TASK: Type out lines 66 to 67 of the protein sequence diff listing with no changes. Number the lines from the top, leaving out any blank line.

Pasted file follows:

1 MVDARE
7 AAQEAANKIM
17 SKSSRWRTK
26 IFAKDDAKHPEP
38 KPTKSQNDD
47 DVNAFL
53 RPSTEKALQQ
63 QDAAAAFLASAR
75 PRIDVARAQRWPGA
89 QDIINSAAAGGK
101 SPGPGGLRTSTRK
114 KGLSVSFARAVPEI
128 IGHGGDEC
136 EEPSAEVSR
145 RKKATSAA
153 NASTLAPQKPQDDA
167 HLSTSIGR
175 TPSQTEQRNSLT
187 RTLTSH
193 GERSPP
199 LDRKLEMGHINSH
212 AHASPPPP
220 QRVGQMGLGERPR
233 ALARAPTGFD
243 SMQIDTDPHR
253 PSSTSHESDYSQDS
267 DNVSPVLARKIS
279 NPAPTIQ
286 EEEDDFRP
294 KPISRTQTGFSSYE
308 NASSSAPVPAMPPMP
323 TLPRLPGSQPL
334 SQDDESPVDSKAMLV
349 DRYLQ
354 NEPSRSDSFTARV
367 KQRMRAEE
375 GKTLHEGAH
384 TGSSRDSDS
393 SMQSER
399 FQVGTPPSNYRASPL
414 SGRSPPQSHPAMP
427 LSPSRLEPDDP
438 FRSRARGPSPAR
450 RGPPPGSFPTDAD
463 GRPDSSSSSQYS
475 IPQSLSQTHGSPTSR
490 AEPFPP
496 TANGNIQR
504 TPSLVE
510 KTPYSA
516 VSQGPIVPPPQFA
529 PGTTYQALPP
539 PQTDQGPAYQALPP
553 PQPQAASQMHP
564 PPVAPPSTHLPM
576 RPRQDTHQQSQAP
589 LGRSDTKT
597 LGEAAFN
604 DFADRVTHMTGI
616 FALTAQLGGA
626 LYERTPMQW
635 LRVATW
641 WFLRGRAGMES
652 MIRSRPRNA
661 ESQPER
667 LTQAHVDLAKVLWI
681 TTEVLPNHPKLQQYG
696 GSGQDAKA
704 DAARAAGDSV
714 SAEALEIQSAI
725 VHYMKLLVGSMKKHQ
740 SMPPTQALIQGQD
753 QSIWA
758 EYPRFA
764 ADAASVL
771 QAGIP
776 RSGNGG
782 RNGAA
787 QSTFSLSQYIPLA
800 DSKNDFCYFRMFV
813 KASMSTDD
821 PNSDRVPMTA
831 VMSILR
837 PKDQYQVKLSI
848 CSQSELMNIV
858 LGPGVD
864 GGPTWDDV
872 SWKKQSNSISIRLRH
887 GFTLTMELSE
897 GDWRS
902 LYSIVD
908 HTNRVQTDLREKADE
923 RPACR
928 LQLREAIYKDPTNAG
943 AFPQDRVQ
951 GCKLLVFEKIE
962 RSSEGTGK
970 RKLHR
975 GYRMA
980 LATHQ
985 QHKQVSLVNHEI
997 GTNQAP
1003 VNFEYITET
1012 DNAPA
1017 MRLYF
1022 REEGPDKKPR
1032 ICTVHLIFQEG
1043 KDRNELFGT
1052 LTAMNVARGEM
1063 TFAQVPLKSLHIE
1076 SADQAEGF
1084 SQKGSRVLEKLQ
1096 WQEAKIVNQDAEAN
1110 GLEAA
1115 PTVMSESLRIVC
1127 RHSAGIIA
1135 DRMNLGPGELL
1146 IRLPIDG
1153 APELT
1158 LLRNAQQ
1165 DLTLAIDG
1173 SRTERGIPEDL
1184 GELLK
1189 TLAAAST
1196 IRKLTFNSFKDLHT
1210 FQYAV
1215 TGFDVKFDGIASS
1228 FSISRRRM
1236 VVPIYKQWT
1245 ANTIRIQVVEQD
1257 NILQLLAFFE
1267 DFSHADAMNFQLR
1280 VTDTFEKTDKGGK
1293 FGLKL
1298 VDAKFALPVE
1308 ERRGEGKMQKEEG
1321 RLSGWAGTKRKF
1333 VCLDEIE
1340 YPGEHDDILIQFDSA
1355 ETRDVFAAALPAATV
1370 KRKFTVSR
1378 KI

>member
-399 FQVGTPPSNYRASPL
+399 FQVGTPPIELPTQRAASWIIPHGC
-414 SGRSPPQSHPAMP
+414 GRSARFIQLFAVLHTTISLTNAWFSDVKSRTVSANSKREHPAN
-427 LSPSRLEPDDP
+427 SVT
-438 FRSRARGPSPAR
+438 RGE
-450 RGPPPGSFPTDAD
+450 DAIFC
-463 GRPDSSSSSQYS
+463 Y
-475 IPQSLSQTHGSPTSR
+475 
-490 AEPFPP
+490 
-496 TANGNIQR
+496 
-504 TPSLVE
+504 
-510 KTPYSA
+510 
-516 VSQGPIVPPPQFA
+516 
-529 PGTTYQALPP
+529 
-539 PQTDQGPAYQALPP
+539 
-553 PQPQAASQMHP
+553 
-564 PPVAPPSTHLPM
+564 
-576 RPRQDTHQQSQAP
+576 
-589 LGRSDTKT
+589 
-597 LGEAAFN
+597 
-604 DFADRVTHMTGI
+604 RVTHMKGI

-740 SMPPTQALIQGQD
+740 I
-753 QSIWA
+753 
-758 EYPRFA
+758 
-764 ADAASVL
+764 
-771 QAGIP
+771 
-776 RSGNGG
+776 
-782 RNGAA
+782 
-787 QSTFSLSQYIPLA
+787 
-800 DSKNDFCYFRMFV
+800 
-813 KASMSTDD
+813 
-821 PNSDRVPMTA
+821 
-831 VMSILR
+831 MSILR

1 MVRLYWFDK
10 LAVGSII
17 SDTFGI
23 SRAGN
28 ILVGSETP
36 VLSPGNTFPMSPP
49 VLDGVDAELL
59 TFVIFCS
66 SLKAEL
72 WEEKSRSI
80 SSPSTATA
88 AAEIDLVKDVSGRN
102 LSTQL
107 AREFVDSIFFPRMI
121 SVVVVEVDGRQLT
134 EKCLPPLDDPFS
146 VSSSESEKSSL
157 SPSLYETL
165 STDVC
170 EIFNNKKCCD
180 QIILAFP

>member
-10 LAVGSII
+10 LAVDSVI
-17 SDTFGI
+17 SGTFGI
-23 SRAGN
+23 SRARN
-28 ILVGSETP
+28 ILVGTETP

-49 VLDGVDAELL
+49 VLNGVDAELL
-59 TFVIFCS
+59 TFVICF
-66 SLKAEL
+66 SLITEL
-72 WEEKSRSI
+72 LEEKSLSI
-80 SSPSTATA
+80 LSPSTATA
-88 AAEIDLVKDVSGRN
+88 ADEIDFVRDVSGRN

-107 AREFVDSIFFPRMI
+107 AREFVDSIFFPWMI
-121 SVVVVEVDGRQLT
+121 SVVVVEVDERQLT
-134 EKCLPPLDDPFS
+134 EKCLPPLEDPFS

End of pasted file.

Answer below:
667 LTQAHVDLAKVLWI
681 TTEVLPNHPKLQQYG